The essentialist story might be easier for us to tell, might make us more confident in our choices and might make the world (conditionally, temporarily, fickly) more comfortable with our presence, but it has consequences on how we see the rest of the world, too. If we cling to "I was always trans" essentialism, it will also affect how we think of our former selves and how we think of others. If we view people who eventually come out as trans as unhatched versions of themselves who haven't truly lived yet, no wonder it feels righteous to act like we know more about people, sometimes even strangers, than they know about themselves.

Being trans is a story I'm telling about myself in the language I've been given, with as many strategic deviations and neologisms as I can get away with while understanding them myself. I can cast the net pretty far back for the foreshadowing. I also think that if you'd told young me that she liked certain things because she was a boy, she'd punch you in the teeth.

What, from the outside, is the difference between someone who hasn't learned the language to understand the story yet and someone who can't express something else they know internally to be true? What if the idea of transness is never mathematically true or false but can sometimes be useful? What if we cannot brute-force the techtonic movements of someone's internal definition of the word "want" nor predict what landmass it will ultimately encompass?

But that's the logical, philosophical side of things. Emotionally, pragmatically, what do you do when you look at your friend who you love and see the younger, sadder version of yourself who you can't look in the eye?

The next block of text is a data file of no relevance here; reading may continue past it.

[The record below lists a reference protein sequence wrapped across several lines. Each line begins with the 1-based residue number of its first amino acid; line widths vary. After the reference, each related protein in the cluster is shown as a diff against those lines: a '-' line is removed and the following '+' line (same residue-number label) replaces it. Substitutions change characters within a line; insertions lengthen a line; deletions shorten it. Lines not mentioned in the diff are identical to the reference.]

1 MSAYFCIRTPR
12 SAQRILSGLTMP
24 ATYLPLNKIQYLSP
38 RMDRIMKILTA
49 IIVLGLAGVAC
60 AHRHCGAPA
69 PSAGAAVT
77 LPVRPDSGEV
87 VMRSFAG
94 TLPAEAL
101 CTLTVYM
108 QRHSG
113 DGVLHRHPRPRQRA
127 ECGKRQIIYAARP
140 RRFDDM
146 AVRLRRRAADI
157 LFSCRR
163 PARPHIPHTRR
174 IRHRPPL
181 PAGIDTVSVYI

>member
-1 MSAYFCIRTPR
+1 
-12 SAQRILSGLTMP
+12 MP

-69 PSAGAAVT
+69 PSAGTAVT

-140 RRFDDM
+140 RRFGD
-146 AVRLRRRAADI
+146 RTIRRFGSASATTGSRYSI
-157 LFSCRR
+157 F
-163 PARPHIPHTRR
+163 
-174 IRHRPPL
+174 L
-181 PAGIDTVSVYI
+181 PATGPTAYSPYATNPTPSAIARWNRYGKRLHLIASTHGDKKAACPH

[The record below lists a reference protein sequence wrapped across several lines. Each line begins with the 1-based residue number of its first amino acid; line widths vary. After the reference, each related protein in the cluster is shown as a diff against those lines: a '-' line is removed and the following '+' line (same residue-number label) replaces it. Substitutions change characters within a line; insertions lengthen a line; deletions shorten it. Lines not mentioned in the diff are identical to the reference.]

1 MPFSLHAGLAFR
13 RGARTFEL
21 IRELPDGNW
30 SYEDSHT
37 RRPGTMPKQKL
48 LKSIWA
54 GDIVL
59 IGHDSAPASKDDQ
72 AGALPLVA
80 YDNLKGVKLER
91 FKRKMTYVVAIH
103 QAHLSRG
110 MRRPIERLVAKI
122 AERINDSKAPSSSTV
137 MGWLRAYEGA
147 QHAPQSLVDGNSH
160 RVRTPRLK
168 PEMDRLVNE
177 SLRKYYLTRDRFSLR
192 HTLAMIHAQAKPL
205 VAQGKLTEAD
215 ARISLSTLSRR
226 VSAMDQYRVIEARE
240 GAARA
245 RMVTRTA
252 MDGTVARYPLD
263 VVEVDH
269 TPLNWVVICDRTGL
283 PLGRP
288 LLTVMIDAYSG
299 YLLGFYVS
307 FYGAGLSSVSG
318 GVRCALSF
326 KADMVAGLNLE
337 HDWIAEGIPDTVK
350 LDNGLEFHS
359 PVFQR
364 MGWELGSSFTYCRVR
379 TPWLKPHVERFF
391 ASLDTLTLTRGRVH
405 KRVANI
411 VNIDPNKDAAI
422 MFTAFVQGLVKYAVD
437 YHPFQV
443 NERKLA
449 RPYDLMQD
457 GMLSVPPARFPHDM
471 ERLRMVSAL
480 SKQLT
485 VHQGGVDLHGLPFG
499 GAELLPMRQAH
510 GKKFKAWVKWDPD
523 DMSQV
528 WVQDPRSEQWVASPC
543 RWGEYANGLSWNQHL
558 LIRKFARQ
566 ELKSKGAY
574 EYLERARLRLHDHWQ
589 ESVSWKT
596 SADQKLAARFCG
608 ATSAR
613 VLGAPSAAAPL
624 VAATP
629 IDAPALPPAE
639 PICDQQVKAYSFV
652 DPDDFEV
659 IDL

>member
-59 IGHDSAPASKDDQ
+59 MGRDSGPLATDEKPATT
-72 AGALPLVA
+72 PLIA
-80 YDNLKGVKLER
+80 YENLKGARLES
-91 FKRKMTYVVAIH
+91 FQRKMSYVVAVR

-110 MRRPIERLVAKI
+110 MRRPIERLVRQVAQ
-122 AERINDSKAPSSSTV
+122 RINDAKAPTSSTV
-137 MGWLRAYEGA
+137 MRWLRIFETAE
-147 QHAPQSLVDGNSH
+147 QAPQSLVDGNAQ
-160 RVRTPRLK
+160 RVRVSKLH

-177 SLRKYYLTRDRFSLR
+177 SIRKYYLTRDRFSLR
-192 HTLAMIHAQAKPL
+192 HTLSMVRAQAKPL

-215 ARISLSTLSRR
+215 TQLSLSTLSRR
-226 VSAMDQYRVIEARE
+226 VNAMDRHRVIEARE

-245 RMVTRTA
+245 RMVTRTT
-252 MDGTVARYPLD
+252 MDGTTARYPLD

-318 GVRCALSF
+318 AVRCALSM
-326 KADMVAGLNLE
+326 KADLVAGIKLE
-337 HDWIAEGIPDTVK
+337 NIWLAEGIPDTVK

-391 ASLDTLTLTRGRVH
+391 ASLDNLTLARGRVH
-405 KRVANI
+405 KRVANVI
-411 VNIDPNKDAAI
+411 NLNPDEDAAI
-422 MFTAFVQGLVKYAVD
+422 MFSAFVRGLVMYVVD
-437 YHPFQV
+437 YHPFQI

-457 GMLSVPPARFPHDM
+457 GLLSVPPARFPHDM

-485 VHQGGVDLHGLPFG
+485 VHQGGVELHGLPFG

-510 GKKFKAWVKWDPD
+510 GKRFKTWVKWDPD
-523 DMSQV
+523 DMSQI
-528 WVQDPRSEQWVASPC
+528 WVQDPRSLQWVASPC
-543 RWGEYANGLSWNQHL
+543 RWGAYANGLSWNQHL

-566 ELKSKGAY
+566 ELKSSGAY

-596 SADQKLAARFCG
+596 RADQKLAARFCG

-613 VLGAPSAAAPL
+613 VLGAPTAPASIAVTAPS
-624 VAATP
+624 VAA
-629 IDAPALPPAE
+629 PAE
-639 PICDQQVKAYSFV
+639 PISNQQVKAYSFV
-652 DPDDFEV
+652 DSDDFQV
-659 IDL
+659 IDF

You make the world better for gender nonconformity, however you can. You knock on the door of all the little spaces between categories and say hello, it looks cozy there, can I get you a cup of tea?

I do think it's good to say, sometimes, things like "you can be trans if you want" or "you don't have to be cis" or "forget man and woman, forget cis and trans--what do you want to do?". It's good to remind people that they have options. But I think the utility of spaces for the questioning, the eggs, the curious, the nonconforming, and the overinvested allies breaks down every time we try to link that inevitably to an escalator that ends at coming out as whatever flavor of queer we've decided is the real and stable one.

No essentialism, no escalators, no timelines, no new boxes. Practice for your friends, and maybe you'll find it a little easier to let yourself exist uncertain while you do what you want, too.

  1. This is more about people you at-least-kinda-know than celebrities and parasocial relationships. I think the conclusions are relevant either way, but with celebrities you really need an extra dose of "you don't know them" and "someone may know or be out in their private life, and they don't owe a coming-out to you or the world". Parasociality really easily magnifies egg jokes and the like into harrassment, just by virtue of scale. ↩︎

  2. Surprisingly, because people move from being more marginalized & judged to less when they lose weight, and coming out as trans is a pathway to further marginalization. The more obvious parallel to the formerly-fat are the detransitioners. But no matter how much I think about it, this particular comparison still seems true to me--it's the same impulse to share self-improvement tips with people who are struggling, which people also do so often to the ill and disabled with "magic cures". I find this elder-trans-to-egg-advice-giving the most sympathetic version for exactly the reason that it's the individual voices of the marginalized trying to accept people for who they are, but I don't think it's just a power differential that makes this kinda interpersonally shitty and unhelpful behavior. ↩︎